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I was trying my hand at an easy bread recipe and overheated the milk which killed the yeast. I did not realize it until after an hour and a 1/2 waiting for the bread to rise. At this point, can I save it or is it garbage?
 
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Sorry for the late reply, But if you’ve had no activity after an hour and a half chances are your bread is a goner
 
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I appreciate your reply. Yesterday had been my 1st time baking bread alone. My husband who has baked bread many times was asleep. When he finally woke up after I posted my original message, he took a look and ask me if I proofed the yeast. The recipe I used did not call for that, and I did not know how to do it anyhow. However hubby showed me how to proof the yeast and subsequently we added that to my dough. An hour later it had doubled in size. Ultimately I have a loaf and 6 dinner rolls. They are far from perfect but in a cinch they would do!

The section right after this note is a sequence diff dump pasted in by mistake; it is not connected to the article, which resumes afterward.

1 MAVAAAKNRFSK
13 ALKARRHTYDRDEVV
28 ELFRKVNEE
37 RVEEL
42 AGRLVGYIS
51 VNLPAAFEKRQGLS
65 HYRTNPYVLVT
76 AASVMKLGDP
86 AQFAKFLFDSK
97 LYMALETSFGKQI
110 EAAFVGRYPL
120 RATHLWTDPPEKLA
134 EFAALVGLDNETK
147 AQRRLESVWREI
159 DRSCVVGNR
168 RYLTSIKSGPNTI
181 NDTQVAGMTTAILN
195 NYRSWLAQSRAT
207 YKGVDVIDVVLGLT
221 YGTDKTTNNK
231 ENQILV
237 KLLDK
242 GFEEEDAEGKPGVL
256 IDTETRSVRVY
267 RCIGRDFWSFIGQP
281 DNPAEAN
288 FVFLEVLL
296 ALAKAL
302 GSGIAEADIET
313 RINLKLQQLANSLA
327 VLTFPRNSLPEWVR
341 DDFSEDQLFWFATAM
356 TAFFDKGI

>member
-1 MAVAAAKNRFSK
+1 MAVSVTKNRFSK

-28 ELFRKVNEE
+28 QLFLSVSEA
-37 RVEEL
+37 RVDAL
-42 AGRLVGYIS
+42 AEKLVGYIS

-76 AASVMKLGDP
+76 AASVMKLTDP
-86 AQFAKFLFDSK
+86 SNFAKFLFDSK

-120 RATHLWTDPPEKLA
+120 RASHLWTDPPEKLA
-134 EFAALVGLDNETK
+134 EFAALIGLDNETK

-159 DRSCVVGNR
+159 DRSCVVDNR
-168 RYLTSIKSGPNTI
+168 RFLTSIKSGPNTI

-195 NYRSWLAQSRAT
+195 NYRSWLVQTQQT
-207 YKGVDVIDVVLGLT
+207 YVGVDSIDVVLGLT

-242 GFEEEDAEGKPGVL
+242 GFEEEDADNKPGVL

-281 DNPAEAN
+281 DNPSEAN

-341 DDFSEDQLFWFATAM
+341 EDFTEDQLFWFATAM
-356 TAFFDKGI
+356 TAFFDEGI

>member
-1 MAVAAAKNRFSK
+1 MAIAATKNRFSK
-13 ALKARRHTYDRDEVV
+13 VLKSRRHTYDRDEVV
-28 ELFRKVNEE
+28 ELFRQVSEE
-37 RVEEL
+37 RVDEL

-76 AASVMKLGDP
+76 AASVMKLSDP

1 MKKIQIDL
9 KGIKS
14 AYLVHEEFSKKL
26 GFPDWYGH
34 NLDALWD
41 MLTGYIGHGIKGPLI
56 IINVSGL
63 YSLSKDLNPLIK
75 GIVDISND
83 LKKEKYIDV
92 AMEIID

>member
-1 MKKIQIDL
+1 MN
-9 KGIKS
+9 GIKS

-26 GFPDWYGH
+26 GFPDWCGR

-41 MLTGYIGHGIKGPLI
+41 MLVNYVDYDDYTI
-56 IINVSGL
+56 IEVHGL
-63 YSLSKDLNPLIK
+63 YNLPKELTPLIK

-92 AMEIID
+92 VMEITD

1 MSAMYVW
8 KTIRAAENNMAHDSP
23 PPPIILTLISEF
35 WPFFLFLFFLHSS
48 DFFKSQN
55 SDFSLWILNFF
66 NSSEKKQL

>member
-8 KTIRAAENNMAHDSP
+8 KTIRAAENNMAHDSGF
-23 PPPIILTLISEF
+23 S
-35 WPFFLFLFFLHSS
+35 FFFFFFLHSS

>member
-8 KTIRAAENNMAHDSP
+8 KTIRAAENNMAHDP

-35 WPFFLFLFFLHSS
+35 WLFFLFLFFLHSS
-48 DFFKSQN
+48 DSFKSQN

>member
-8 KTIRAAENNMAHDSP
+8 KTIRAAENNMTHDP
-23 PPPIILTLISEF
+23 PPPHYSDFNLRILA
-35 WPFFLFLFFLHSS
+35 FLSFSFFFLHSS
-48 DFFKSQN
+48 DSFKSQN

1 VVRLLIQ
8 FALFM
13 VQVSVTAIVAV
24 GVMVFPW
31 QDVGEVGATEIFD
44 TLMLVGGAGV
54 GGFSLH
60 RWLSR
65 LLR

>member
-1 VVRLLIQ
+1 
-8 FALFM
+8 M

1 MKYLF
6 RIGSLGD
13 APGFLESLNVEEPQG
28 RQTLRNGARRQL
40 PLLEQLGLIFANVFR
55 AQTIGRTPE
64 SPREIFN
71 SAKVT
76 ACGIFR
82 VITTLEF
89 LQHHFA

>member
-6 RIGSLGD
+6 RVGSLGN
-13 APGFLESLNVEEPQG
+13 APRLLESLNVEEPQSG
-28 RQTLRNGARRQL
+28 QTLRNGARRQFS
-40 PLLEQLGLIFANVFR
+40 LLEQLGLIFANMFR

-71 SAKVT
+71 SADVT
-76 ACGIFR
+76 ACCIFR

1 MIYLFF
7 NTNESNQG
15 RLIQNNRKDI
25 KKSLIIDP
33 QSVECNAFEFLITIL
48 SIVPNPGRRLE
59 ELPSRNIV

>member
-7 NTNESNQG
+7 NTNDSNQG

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I appreciate your reply. Yesterday had been my 1st time baking bread alone. My husband who has baked bread many times was asleep. When he finally woke up after I posted my original message, he took a look and ask me if I proofed the yeast. The recipe I used did not call for that, and I did not know how to do it anyhow. However hubby showed me how to proof the yeast and subsequently we added that to my dough. An hour later it had doubled in size. Ultimately I have a loaf and 6 dinner rolls. They are far from perfect but in a cinch they would do!
hahaha. well I’m glad you were able to get your dough revived. But you don’t actually have to proofed yeast. You can actually mix it directly into the flour. But the temperature of the liquid does matter. And if your milk was too hot, you could very well have killed the yeast. When yeast is dried about 25% of the yeast is killed. So you’re already starting with quite a bit of yeast in the package. And dried yeast is very sensitive to temperature, especially hot temperature. In cold temperature just goes dormant. But heat will kill it.
 

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